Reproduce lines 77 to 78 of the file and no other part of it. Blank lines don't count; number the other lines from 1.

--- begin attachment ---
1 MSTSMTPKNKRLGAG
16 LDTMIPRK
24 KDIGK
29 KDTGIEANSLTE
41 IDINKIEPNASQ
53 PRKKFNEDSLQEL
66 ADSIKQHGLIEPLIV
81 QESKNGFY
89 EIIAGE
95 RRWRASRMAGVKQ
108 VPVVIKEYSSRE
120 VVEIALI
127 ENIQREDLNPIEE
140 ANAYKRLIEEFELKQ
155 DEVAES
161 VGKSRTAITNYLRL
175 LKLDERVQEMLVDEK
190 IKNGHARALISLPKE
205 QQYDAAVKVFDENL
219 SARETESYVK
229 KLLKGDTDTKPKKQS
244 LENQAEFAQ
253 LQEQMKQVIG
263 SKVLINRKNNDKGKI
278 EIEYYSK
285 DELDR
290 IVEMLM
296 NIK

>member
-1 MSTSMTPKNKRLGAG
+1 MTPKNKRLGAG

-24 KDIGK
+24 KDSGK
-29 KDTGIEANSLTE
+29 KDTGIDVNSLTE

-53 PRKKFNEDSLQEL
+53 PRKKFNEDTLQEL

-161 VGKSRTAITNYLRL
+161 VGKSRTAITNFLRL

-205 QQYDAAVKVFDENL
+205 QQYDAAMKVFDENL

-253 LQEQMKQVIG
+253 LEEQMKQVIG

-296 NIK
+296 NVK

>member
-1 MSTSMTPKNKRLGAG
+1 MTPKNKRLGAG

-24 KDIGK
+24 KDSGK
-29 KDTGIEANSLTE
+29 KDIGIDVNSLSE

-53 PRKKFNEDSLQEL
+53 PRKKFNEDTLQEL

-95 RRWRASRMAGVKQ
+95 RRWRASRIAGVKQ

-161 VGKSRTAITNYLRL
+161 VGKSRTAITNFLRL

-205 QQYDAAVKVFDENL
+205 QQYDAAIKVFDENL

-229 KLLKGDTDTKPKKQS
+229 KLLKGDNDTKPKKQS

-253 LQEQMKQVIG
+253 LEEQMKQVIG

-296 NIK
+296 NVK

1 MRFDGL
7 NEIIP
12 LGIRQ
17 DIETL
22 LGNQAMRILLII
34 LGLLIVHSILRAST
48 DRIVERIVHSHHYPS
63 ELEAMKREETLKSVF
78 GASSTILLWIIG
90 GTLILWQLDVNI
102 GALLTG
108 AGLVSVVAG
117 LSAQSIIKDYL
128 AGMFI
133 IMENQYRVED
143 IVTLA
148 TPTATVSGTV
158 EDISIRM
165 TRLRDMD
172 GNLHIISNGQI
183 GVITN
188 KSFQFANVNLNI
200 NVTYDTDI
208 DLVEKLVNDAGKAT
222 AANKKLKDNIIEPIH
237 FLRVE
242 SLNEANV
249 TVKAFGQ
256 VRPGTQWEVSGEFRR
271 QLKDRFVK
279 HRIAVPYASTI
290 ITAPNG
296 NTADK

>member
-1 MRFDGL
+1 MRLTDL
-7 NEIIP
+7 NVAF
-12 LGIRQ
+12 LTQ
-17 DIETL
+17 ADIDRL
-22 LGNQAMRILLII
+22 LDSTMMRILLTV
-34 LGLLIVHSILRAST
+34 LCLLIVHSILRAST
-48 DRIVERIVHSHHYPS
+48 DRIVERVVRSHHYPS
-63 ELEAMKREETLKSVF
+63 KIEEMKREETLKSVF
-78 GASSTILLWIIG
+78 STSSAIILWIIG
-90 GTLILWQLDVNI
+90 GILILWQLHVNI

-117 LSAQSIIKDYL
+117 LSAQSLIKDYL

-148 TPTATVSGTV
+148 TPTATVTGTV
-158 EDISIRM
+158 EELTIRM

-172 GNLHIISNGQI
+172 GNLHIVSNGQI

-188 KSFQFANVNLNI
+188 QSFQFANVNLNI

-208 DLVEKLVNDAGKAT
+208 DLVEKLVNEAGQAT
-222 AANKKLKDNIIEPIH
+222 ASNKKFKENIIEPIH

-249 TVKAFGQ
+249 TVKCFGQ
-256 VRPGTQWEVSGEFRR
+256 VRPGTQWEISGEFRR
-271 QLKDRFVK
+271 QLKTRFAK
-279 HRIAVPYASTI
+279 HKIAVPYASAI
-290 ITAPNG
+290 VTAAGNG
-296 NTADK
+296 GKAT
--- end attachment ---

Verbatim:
102 GALLTG
108 AGLVSVVAG